Business processes aren’t new phenomena. The term process (e.g. production process) has long been common place in many sectors of the economy. Processes have been an integral part of all firms (Armistead and Rowland, 1996). There is no doubt that there are always processes in an organization, whether they are articulated or not (Karlöf and Lövingsson, 2005). For the term business process, several definitions exist:
- The most known definition of a business process comes from Hammer and Champy (1993): They define a business process as “a collection of activities that takes one or more kinds of input and creates an output that is of value to the customer.”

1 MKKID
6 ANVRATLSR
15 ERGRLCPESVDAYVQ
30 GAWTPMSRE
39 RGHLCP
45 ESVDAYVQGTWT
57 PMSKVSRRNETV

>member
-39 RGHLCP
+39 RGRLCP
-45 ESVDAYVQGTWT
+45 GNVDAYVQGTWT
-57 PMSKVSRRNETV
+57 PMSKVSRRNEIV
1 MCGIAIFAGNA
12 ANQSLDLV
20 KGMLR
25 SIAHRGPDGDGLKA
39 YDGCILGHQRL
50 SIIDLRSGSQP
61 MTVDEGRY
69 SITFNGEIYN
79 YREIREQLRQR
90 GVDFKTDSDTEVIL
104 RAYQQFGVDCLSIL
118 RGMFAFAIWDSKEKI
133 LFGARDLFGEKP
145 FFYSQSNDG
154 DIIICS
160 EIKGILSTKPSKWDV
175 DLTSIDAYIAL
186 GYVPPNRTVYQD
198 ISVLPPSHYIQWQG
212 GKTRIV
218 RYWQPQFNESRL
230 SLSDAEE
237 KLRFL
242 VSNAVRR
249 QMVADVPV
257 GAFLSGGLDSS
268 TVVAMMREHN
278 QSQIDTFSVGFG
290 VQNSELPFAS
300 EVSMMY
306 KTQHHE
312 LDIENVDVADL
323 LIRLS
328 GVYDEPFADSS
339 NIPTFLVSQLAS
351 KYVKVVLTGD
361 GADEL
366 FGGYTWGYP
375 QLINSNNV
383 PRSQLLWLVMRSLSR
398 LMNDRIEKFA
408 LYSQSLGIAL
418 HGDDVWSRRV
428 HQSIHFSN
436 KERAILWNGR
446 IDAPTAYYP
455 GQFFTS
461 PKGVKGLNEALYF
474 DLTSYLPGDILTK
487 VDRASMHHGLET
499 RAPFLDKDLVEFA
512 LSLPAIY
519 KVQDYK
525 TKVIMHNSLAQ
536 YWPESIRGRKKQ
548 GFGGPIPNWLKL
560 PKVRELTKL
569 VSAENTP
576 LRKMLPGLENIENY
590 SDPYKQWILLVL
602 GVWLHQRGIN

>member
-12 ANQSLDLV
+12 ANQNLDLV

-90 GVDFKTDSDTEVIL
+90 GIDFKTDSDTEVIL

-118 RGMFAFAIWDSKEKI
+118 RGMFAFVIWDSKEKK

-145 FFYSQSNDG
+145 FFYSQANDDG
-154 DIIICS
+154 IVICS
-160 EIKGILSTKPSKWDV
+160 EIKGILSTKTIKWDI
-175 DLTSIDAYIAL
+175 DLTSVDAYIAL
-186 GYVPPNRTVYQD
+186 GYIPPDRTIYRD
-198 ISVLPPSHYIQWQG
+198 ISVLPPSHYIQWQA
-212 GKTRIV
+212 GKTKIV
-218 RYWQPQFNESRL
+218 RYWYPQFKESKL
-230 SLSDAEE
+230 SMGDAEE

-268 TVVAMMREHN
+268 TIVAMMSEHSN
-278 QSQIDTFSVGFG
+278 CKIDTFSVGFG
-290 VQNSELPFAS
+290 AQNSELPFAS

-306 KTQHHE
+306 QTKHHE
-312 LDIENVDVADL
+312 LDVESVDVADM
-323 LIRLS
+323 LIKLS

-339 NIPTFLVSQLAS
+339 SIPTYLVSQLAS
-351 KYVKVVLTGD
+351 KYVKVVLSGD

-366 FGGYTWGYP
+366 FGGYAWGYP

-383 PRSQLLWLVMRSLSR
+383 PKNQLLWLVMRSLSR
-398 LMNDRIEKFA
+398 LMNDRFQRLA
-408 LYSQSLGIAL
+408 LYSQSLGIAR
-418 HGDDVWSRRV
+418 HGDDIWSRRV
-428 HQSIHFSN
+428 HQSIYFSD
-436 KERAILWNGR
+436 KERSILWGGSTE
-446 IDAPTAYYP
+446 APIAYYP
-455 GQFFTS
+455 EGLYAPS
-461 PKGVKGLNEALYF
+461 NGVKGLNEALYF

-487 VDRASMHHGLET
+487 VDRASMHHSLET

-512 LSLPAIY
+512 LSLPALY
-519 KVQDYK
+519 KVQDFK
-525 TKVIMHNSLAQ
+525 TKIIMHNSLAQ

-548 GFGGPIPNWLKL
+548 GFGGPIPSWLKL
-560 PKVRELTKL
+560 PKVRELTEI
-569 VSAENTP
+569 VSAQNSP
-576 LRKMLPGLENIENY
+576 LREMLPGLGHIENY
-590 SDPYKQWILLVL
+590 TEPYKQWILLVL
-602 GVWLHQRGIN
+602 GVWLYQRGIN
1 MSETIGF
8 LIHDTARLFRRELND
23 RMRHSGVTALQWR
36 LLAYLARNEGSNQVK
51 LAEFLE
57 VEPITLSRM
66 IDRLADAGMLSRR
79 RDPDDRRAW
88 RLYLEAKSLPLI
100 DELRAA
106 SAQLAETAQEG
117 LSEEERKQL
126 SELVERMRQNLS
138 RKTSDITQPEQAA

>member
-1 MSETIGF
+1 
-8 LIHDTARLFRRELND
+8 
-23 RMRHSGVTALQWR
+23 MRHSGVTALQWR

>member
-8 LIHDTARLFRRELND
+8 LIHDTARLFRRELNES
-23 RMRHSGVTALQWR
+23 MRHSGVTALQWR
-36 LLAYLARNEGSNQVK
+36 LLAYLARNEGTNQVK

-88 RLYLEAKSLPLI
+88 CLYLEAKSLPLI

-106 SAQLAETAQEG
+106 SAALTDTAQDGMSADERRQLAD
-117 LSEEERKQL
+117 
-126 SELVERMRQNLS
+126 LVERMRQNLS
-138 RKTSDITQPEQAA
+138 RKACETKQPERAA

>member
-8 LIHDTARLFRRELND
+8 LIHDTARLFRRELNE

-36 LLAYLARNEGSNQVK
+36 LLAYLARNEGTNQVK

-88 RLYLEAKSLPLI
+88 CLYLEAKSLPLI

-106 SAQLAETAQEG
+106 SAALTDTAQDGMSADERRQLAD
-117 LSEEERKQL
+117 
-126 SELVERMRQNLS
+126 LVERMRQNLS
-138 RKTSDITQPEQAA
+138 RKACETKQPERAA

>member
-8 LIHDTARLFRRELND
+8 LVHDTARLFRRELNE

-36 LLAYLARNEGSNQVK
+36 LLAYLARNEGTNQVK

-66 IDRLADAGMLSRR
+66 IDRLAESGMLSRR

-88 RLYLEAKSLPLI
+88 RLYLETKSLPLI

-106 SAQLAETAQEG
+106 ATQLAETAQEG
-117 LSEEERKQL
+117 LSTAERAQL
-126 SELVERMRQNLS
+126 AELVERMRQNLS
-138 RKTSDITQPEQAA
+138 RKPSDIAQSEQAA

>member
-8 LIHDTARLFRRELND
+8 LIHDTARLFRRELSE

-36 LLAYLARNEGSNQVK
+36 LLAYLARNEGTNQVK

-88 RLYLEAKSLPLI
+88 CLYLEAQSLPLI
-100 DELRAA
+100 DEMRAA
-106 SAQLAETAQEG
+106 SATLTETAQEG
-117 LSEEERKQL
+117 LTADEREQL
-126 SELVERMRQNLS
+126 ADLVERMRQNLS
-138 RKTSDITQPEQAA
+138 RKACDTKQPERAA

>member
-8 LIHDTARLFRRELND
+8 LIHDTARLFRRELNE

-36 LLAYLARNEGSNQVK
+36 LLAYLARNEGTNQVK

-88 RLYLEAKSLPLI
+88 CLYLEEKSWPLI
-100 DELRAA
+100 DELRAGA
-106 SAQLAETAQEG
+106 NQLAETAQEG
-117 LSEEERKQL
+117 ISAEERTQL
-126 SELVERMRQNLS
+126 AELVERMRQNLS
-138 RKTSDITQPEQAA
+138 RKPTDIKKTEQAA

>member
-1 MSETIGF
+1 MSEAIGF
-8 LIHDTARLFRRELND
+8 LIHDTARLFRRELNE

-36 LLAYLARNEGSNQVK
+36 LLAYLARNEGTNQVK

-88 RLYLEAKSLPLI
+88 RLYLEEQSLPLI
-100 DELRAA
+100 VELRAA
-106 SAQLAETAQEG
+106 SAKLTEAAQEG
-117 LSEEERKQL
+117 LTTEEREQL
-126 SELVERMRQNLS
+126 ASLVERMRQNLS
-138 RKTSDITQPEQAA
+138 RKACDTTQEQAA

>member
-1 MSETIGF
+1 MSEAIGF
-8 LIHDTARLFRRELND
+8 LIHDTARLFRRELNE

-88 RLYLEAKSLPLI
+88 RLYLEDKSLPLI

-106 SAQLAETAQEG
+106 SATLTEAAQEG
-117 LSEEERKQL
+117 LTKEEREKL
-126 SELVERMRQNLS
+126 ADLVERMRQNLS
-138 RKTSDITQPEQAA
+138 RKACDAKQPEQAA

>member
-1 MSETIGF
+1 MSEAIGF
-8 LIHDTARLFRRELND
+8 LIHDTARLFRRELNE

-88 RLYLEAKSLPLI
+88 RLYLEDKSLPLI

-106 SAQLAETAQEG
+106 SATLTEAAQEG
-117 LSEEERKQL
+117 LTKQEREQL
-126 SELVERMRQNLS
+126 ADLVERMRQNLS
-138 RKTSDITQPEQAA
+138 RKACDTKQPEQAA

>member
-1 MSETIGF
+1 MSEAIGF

- The definition of Davenport and Short (1990) is also well known. They state that business processes have two important characteristics: First, they have customers who are the recipients of the process’ defined outcomes. Second, business processes normally aren’t just found inside a functional unit, but cross organizational boundaries and occur across or between functional units.
- A business process is a sequence of steps which transforms inputs into outputs: It is customer focused, i.e. is activated by market and (external or internal) customer needs, value adding, i.e. creates value which is appreciated by the customer, and has a process owner who has end-to-end responsibility for the whole process. Furthermore it has access to all necessary resources and information (Schantin, 2004).